Older blog entries for graydon (starting at number 117)

jedit's main text pane now seems to work, and all the gui-branch work is merged back to the gcc trunk in time for the 4.0 branch. if you download trunk, configure it with the cairo 0.3.0 snapshot, and run

gij -Dgnu.java.awt.peer.gtk.Graphics=Graphics2D -jar jedit.jar

you should get something like this.

free swing

today jedit started working on free swing. it's a bit ugly and slow, but it's by far the largest free swing GUI we've constructed yet. that's rendering on cairo, which seems to be maturing nicely. I also taught the imageio system to use gdk-pixbuf, so now we can load and save most major image formats.

monotone

we've upgraded to sqlite 3.0, which does away with most real size restrictions. I put some of my ogg files and digital camera images in it. seems to work. also the current head supports "single file" diffs, commits, reverts, etc. many active development branches now; people are adding features faster than I can keep track. that's quite satisfying.

free runtimes summit

Red Hat had a little summit which I attended last week, showing off the excellent work our free java hackers have been up to lately. But it was not all show and tell; an important theme to this meeting was getting various disagreeing people to talk face to face, with civility, rather than fighting through email.

Personally I don't like fighting much anymore. I'm particularly uninterested in the java and C# fight. So I wrote up a little exploration of the differences, to see if we can't just learn to live with them as minor dialects of the same basic language.

statistics and information theory

I got a couple nice books recently:

  1. Probability Theory: The Logic of Science
  2. Information Theory, Inference, and Learning Algorithms

Both these books are important to me, because the little statistics I tried to learn in university didn't make any sense. It wasn't for fear of math. I studied math. The stats I learned made vague sense when discussing uniform and discrete problems, but seemed increasingly mysterious as continuous non-uniform distributions were introduced: the justification for assigning a particular process to a particular distribution never seemed very clear, and the flow of information between knowns and unknowns, data and hypotheses, and the meaning of "randomness", became increasingly muddled. It resisted my ability to understand.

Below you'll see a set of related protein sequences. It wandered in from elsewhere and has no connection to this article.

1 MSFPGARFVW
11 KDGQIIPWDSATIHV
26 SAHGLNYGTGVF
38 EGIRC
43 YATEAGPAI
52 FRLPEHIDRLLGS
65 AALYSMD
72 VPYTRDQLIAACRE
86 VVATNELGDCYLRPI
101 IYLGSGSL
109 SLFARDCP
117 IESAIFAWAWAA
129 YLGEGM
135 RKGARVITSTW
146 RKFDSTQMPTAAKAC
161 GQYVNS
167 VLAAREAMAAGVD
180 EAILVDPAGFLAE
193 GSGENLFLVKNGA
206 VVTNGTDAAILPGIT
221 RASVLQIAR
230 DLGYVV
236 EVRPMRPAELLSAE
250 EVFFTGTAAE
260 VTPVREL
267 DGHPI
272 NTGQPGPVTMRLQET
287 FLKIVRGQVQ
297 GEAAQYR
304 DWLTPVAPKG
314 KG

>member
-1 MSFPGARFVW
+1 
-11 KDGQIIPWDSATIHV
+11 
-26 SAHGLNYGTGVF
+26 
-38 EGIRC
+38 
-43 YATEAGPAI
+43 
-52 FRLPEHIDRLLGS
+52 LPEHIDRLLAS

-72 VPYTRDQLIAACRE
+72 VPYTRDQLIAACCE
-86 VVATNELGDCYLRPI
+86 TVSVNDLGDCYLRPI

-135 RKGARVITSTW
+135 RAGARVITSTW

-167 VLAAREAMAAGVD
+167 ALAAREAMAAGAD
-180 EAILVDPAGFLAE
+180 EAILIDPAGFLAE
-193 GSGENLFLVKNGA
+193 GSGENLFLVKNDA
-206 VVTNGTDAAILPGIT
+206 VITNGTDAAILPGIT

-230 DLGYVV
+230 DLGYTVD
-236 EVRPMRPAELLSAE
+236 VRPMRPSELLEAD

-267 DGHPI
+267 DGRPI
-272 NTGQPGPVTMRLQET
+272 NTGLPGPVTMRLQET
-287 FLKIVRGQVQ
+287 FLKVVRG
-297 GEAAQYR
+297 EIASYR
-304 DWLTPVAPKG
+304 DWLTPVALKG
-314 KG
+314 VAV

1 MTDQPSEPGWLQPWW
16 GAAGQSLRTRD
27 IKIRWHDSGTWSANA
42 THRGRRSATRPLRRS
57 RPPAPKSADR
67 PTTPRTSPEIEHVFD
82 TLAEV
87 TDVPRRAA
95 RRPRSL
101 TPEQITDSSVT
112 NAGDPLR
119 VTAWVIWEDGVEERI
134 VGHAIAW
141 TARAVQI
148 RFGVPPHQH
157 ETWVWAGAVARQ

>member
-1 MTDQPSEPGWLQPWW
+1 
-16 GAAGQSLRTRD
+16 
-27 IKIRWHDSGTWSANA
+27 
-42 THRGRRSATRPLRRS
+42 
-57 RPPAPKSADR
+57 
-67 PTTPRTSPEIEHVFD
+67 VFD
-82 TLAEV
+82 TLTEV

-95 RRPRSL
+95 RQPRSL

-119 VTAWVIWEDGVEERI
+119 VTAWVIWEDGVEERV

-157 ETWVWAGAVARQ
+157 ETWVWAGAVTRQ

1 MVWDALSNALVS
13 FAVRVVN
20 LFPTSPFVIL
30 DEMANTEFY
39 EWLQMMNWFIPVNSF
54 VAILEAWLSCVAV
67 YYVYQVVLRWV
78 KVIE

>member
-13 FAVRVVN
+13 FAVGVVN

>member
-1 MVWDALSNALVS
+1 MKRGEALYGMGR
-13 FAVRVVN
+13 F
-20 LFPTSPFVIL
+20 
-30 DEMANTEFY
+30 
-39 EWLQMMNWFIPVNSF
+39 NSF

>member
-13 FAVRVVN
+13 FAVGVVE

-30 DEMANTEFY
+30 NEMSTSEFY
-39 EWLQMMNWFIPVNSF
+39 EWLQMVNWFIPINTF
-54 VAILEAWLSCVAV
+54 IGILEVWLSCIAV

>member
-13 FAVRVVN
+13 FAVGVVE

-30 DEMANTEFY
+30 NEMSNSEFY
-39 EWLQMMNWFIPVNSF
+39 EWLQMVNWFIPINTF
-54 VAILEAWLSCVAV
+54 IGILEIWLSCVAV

These books -- especially the former -- seem to place all that muddle in the context of a titanic struggle between Bayesian and Frequentist philosophical perspectives. Which is good. It's actually very important to me to see that there has been meaningful digression into the deeper epistemology of probability, because most statistics textbooks just pressure philosophical questions about the reasoning framework into humiliation and silence. These books come out plainly in favour of the Bayesian (knowledge-representation) view of probability, and give a pleasant contextualization of classical information theory in these terms. But they also spend a good deal of time discussing how a probabilistic reasoning process can be thought to make sense -- to be well-motivated and executed with confidence -- from the pragmatic needs of a creature needing to perform some uncertain reasoning.

I've heard people describe Bayesian inference as a cult. I'd be curious to hear that side of the argument distilled; so far it just seems like refreshingly clear thinking (similar to the clarity of thinking in Exploring Randomness, another one I've recently enjoyed).

cool language of the week

IBAL is a nice language for playing with inference in a way which is easy for programmers. Perhaps the future will see more such languages

hashes

depending on how you view the state of cryptographic research, the results from this week are either very good or very bad. in the short term it probably means not much; in the slightly longer term it probably means we have a lot of replacing and upgrading to do.

this incident points out two facts:

  • cryptography is an arms race and you need to keep spending money on it as long as your opponents are
  • the ability to extend, augment, or replace algorithms in the field is an important feature for a security system